start with surplus trailer or home build?

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Jun 4, 2015
Reno ,NV
Hi Mud world,

I am interested in either buying or building a small m100/416 utility trailer. Now that I have a kiddo the amount of gear we bring camping in mellow terrain is just crazy! It would be great to have a trailer that can haul more water, toys, and amenities. Also would like to put a small RTT on it eventually so that the kiddo has her own spot to sleep. She is rapidly getting too big for my aulcab with my wife and I up there. I spent an hour yesterday reading @Box Rocket 's thread. That trailer seems about right for us.

Anyway looking for advice whether or not to just try and find a surplus trailer and refurb it or finally learn to mig weld and try and make one. I haven't really found a good source for surplus trailers. Any suggestions on where to look?
Surplus trailers are difficult to find. They were difficult to find 10 years ago when I built my trailer and it's gotten worse. They are also very popular so even when you do find one, they can be quite expensive and still need significant work to get solid again. The more reasonably priced ones are often dented and rusted badly.

Those were exactly the reasons I chose to build my own. My build cost was less than nearly all the surplus M416s I was able to find, and those were junk trailers.

Before building my trailer I had tackled a few small welding projects but nothing major. I purchased a welder so I could take on the trailer project and it was my first significant welding project. It was a blast to build and I learned a TON. If you can find the time to build your own, I'd go it! I spent a couple months building mine through the winter of 2008. It has had a few "updates" since the initial build but for what it is the total investment has been a fraction of buying a pre-built trailer and I was able to do things just how I wanted.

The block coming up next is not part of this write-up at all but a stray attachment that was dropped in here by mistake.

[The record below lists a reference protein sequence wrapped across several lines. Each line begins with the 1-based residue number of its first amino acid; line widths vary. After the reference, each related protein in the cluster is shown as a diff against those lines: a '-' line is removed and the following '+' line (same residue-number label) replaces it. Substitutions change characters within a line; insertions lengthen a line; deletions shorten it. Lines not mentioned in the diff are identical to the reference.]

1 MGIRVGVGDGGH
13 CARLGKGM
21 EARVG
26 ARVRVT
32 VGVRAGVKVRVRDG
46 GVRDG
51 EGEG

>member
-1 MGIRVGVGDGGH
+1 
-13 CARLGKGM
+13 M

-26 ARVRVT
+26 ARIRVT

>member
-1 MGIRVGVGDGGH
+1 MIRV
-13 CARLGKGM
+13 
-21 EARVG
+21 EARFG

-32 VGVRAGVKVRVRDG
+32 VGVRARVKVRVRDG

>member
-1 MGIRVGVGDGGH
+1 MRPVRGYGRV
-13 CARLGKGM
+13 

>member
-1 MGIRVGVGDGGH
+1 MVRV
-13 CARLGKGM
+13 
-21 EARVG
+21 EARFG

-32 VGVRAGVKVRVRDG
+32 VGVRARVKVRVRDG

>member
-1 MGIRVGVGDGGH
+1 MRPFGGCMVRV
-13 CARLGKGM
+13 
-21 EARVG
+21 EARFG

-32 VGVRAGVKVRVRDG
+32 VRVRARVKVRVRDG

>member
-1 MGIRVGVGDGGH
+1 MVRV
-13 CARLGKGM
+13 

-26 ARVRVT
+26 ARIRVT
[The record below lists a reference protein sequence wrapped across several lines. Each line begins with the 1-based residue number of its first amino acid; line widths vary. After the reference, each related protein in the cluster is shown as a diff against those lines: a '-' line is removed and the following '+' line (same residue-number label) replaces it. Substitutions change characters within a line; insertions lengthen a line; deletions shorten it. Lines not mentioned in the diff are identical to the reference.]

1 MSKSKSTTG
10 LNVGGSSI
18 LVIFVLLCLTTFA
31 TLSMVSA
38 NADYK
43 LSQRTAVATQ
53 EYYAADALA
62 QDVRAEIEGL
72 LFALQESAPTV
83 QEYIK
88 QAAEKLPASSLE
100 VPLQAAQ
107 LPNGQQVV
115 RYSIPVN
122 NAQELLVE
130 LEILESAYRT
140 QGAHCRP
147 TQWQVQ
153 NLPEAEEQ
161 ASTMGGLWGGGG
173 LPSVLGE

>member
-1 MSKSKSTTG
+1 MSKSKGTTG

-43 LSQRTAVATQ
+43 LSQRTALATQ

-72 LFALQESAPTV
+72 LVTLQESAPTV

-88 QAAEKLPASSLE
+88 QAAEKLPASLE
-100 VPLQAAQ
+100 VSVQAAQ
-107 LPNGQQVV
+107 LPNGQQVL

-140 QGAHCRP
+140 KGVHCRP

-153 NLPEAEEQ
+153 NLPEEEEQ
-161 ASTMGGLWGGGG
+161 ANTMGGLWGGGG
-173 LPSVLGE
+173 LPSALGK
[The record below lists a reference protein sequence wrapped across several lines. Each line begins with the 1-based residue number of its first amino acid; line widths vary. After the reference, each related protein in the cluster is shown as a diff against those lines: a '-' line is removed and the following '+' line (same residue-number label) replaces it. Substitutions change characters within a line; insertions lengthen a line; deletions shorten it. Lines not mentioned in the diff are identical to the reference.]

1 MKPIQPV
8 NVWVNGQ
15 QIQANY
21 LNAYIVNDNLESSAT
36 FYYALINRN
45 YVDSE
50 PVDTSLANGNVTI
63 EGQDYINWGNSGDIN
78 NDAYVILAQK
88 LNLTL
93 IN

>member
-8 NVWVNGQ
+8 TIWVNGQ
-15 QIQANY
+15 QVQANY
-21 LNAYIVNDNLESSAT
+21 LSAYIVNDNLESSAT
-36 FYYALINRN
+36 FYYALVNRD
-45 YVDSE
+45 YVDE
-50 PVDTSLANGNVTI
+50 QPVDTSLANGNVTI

Personally, I would build one from the ground up. It will be new, plus I find, that is is easier to personalize and get is set up exactly like I want starting from scratch. Learning to weld is a bonus too. If your really going to be dragging the trailer all over the place on rough, bumpy roads your going to want to put a better suspension under it any how. My 2 cents.
I didn't really have any detailed plans. I had some basic things draws out to get my material list. Then I just winged it as I went. It was nice to be able to see the actual thing and change a feature on the fly from what I had in my head. Some people don't like working that way. Neither approach is wrong, I just tend to be a bit more freeform with the things I build.
If you can find a copy of it inexpensive enough I recommend M.M. Smith's "How to Build a Trailer, vol 2". It is way more intensive than most need, but it will help you avoid some of the common mistakes made in trailer design.

An alternative to a complete blank sheet would be something like one of these: Dinoot Trailer Parts
IMHO he makes one of the most common mistakes in trailer frame design, poor tongue attachment, but there are a lot of trailers out there with this mistake that work just fine.
I went the surplus/refurb route and while I love the trailer, if I had to do things again, I would most likely try and build something custom that looked similar. I spent a ton of money on just getting the trailer itself and when all said and done with the tires and paint and whatnot, I could have probably done it cheaper building one myself. Some of these M100/M416 type trailer are just getting so out of sight on cost these days. I remember when they could be had for like $500. I had to give $1200 for my Bantam T3-C (civvy M100) which came with dry rotted tires and rusted wheels. I am prolly into it now for like $2500 after tires, paint, wheels, etc.

2016-08-03 08.40.12.jpg